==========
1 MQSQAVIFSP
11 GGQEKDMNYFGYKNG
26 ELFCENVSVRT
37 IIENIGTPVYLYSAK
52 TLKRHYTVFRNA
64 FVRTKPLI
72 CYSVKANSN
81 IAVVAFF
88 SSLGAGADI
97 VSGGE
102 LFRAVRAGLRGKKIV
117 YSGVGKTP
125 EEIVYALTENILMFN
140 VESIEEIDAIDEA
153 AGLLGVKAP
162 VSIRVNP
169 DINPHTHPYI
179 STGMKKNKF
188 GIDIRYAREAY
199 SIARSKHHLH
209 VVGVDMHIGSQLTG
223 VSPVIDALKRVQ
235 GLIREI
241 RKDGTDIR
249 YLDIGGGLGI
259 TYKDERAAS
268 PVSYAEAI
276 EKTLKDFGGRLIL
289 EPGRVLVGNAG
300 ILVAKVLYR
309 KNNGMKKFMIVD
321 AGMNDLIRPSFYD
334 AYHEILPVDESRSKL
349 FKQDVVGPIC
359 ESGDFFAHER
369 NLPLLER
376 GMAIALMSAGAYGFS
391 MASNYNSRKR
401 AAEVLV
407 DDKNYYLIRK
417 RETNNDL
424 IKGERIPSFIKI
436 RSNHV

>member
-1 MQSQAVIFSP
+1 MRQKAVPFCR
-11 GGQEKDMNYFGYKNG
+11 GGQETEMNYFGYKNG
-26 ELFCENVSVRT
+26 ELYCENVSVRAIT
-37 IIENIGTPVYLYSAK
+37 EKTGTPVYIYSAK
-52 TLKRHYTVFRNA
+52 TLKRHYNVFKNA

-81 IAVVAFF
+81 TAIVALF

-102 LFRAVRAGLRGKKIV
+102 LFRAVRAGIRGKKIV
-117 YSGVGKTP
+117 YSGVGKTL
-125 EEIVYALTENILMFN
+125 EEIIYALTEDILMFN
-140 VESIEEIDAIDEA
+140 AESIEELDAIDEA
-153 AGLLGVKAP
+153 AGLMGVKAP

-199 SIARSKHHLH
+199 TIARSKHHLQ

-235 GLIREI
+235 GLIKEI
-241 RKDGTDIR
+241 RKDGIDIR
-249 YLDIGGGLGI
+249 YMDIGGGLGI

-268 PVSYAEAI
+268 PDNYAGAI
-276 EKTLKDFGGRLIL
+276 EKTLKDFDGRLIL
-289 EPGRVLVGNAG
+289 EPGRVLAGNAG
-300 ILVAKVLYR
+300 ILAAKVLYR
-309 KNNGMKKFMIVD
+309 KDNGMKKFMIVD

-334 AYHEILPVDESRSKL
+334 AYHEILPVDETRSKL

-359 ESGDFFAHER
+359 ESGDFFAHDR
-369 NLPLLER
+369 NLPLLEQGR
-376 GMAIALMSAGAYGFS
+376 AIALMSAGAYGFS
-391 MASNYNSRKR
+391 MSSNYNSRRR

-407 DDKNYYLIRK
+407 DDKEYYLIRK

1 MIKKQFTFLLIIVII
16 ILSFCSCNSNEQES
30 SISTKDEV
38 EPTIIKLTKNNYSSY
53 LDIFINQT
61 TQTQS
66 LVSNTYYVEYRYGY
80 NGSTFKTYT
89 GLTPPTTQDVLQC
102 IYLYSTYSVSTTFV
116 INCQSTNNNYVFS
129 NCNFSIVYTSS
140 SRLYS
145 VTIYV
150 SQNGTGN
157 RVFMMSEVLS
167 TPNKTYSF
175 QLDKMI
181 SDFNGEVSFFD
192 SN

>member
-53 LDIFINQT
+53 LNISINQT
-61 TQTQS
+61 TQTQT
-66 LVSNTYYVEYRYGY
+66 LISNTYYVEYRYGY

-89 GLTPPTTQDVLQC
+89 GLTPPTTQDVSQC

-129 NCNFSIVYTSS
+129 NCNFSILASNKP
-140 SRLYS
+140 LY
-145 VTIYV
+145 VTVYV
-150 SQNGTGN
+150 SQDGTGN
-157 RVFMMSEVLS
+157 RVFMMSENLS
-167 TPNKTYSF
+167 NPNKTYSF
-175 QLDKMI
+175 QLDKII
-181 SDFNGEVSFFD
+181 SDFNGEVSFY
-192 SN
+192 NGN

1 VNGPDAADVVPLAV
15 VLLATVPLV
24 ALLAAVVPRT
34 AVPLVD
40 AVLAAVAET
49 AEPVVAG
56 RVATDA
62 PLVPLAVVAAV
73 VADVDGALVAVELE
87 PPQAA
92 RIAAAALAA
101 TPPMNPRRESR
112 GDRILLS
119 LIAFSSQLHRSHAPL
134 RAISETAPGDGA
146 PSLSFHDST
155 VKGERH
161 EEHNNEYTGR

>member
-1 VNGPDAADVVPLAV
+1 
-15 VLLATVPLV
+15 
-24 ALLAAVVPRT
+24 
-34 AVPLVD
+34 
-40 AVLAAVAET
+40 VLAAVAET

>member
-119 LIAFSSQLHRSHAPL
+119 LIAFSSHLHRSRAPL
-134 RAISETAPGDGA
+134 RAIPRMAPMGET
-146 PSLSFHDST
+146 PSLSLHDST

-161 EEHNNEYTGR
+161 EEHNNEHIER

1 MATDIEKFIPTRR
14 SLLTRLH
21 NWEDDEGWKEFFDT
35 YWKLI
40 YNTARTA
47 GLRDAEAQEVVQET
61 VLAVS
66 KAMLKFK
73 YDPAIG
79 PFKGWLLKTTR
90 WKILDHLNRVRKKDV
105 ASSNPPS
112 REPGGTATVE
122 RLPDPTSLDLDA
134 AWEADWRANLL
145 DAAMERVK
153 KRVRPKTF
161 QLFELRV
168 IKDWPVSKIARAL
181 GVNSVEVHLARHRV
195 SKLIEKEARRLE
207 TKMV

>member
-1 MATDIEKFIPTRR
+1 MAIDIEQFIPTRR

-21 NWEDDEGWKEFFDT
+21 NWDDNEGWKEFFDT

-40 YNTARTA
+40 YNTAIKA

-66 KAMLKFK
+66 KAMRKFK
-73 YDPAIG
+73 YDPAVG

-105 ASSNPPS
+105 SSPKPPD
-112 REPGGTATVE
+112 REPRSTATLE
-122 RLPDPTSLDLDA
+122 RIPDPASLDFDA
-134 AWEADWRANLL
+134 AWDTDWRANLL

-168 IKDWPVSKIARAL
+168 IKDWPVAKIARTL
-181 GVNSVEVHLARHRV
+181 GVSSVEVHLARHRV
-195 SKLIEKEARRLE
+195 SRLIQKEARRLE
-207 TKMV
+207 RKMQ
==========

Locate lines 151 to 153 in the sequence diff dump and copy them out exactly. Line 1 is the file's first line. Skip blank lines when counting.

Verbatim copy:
62 PLVPLAVVAAV
73 VADVDGALVAVELE
87 PPQAA